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Research Article

Estimating Mass Properties of Dinosaurs Using Laser Imaging and 3D Computer Modelling

  • Karl T. Bates mail,

    karl.bates@postgrad.manchester.ac.uk

    Affiliation: Adaptive Organismal Biology Research Group, Faculty of Life Sciences, University of Manchester, Jackson's Mill, Manchester, United Kingdom

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  • Phillip L. Manning,

    Affiliations: The Manchester Museum, University of Manchester, Manchester, United Kingdom, School of Earth, Atmospheric and Environmental Science, University of Manchester, Manchester, United Kingdom

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  • David Hodgetts,

    Affiliation: School of Earth, Atmospheric and Environmental Science, University of Manchester, Manchester, United Kingdom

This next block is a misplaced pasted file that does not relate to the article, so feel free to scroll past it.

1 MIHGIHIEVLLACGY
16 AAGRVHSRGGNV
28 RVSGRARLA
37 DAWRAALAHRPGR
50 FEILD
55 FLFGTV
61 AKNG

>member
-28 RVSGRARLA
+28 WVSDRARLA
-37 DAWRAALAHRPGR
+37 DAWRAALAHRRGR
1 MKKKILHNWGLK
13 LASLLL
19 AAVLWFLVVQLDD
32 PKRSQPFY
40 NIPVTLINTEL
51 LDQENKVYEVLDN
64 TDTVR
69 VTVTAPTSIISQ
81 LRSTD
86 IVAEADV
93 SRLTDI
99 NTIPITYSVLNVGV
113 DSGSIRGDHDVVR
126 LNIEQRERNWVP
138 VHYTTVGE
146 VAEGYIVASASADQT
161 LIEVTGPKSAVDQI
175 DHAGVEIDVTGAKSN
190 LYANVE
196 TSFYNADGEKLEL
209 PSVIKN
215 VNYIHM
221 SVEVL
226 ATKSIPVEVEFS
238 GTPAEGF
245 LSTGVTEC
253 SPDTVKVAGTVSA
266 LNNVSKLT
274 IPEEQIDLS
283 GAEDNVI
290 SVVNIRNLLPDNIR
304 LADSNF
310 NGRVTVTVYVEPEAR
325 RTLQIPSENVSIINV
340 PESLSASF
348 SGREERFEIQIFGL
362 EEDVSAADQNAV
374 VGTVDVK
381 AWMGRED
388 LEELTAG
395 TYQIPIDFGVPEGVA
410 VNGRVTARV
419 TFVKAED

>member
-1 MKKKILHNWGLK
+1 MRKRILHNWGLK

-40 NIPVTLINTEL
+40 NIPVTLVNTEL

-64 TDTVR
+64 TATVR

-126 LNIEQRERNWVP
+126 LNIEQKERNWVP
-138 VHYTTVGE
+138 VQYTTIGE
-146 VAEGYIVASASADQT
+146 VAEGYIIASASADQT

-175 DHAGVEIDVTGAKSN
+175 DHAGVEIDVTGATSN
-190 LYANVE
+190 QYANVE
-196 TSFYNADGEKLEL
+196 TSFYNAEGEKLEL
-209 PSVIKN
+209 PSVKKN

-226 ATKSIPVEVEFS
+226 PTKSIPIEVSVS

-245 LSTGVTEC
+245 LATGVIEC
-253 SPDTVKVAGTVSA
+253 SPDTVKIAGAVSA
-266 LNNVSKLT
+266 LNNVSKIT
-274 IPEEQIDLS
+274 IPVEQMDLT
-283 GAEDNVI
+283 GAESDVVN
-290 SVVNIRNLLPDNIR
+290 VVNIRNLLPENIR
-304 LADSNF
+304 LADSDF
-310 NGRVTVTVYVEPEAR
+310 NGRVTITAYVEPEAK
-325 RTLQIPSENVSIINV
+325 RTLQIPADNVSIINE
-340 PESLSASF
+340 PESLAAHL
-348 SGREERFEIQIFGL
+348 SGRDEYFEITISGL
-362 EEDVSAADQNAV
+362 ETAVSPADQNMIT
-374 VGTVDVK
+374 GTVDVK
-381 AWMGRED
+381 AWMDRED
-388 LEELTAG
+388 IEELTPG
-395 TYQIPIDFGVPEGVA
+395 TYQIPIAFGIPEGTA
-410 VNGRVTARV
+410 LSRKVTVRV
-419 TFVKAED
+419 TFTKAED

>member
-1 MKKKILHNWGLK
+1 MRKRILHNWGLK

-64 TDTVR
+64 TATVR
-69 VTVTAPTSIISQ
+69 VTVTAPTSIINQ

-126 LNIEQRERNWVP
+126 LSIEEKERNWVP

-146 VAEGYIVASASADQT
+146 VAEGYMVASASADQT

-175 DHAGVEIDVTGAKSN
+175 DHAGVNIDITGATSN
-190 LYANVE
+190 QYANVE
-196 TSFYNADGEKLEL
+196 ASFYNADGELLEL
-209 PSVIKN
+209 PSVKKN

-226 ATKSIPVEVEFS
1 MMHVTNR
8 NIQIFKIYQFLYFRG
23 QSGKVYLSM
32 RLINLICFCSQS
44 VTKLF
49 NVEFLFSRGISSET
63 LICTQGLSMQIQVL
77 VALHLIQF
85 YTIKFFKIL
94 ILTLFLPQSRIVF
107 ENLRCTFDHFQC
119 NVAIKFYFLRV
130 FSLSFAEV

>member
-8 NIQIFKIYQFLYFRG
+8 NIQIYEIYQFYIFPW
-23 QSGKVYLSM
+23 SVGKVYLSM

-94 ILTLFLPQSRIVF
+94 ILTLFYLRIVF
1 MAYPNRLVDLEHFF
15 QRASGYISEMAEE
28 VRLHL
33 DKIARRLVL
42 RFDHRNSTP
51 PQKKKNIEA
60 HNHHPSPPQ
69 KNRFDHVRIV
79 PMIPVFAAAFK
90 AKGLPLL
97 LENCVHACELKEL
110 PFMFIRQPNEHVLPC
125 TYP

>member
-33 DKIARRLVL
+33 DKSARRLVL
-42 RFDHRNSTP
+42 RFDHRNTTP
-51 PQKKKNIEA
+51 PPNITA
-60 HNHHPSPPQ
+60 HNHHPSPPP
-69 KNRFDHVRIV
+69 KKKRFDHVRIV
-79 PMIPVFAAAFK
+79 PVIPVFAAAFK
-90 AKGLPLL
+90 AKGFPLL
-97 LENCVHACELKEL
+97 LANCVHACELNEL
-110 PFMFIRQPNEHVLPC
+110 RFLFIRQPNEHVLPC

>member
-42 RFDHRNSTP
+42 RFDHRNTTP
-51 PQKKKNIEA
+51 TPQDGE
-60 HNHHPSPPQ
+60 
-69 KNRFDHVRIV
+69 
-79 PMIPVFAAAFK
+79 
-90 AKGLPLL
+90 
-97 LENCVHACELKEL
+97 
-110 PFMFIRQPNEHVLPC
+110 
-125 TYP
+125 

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  • William I. Sellers

    Affiliation: Adaptive Organismal Biology Research Group, Faculty of Life Sciences, University of Manchester, Jackson's Mill, Manchester, United Kingdom

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  • Published: February 19, 2009
  • DOI: 10.1371/journal.pone.0004532
  • Published in PLOS ONE

Reader Comments (7)

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Logic behind rating

Posted by AndyFarke on 22 Feb 2009 at 05:25 GMT

I provided a rating of two stars for insight--the article is a modest advance (but not a completely novel one--other studies, for instance, reference 45, have used similar methods). The provision of new mass estimates for some taxa largely ignored in the previous literature is a good thing, though. I have given three stars for reliability, in that I think that the method is relatively preliminary and could use more testing, particularly with extant animals and alternative postures for the skeletons. However, the sensitivity analyses are a good step in the right direction. I have rated the study with four stars for style, for the relatively novel technical nature of the analysis.